And a dozen other things that are mentionable but unmentionable. This photo is terrific. On oh so many fronts. I love the fact that life has its ups, downs and tallness to get us into noticing what’s around us. I notice so many things because of my career, my second career at UTK and because of the way I view the world – through a camera.
This coming weekend is a spring-fling of photos and we’ll find out what Mother Nature offered up this year by way of flowers, spring bugs and buds on trees. Later.
The last of the group presentations focused on “voting.” A burr under my saddle because I’ve got major issues with voting in general. Hanging chads, sneaky candidates, prostitute rings, mismanaging money, taking SUPER-long breaks from sessions, greasing PAC leaders’ vacation plans, etc. etc.
Putting those biased thoughts aside, I opened up to the idea of voting – again. Sorta like the second strike by MLB (I gave up on them and haven’t gone back to watching). Ok-Ok.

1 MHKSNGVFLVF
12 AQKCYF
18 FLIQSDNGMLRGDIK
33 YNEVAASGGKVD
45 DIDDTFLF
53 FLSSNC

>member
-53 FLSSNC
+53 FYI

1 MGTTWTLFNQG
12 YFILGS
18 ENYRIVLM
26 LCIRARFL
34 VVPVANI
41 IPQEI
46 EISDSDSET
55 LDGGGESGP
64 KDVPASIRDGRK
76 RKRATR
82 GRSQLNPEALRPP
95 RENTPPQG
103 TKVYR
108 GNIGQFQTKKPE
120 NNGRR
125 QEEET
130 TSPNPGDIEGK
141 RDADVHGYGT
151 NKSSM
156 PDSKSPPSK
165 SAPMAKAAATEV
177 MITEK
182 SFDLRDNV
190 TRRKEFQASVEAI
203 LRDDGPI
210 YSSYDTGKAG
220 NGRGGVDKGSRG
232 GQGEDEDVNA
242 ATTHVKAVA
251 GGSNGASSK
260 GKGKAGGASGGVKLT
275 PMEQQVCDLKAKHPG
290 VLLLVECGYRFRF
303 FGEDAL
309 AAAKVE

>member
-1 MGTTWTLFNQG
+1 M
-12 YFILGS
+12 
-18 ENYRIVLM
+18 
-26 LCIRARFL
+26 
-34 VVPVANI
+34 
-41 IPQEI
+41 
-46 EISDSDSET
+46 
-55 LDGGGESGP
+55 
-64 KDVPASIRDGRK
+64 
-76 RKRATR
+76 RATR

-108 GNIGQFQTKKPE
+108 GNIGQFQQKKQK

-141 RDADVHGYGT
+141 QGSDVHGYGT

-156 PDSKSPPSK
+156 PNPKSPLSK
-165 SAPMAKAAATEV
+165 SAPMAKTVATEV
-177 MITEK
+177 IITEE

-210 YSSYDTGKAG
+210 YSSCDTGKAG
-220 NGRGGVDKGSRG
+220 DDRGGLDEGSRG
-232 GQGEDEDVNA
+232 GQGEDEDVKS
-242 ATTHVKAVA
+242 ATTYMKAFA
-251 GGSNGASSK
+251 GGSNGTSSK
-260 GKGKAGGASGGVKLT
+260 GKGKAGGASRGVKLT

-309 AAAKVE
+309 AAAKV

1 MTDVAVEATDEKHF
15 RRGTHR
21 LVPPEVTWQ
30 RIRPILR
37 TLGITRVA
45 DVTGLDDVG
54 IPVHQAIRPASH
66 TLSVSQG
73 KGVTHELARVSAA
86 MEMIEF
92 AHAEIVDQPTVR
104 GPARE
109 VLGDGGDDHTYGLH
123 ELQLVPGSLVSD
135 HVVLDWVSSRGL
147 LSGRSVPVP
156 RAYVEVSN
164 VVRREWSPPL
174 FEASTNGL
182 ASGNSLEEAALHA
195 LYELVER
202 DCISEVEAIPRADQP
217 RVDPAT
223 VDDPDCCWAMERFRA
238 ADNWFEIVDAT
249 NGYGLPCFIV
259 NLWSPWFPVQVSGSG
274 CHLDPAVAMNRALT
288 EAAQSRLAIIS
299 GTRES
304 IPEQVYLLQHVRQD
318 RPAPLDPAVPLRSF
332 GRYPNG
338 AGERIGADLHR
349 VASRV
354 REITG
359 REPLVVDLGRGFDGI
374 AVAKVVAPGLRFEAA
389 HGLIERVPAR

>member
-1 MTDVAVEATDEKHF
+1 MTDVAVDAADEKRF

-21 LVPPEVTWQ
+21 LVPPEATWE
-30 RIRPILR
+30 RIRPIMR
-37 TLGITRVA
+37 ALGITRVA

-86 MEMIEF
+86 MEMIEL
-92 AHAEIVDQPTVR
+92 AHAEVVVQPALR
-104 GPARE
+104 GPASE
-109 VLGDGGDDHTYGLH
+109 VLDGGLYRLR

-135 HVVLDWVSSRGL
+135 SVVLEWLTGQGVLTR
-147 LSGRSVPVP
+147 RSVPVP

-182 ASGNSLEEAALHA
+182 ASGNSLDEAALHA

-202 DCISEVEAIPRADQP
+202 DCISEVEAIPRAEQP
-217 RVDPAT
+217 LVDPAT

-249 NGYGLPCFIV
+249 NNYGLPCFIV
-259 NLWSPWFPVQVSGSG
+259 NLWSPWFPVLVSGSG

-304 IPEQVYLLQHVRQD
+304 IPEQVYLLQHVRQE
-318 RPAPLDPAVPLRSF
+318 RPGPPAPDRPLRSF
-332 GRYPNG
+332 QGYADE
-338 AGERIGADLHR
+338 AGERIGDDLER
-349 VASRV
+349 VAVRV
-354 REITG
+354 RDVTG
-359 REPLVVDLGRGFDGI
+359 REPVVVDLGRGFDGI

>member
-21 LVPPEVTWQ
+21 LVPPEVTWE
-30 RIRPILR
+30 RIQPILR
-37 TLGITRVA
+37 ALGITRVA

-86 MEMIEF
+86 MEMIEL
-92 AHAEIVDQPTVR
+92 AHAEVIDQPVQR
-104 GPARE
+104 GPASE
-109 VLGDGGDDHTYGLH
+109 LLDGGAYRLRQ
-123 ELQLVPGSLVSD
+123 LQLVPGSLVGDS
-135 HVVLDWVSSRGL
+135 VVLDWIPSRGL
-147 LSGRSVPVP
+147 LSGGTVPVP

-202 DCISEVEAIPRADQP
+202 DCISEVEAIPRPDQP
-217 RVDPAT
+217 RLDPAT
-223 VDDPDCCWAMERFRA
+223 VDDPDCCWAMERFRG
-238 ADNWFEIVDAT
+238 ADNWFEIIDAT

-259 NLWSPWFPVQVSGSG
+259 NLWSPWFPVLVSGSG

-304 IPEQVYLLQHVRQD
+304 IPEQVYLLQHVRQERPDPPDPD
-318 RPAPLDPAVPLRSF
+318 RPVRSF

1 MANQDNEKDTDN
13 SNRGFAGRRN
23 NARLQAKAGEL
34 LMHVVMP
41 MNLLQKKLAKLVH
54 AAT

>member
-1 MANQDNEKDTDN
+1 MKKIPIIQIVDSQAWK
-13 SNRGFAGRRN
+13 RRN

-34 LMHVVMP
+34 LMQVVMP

Much like the prior three groups – this was an excellent presentation. It was informational, newsy, and persuasive. I felt as if the team of students really dug in and worked hard to convince all of us (i.e., me) to vote. The call to action was a voter registration card! Go figure.
My vote will be cast — in the next presidential election. No worries. And to COM240 – great work!
It rained here most of the day – blah! It was raining when we woke, raining before we rode. The rain passed while we were out, but once we landed back home the pelting of droplets kept coming. And it rained for the rest of the afternoon – and it’s still raining. The forecasters missed the boat, the PFD and the they must have issues reading the radar screen.
On the Big Island it was snowy. Ergo the photo. Lots of it – with a clear view and calm winds. I would have traded the snow for rain today – especially if it were on the Big Island. The ocean, just miles away, makes the snowball toss even more fun. More about that later. Aloha.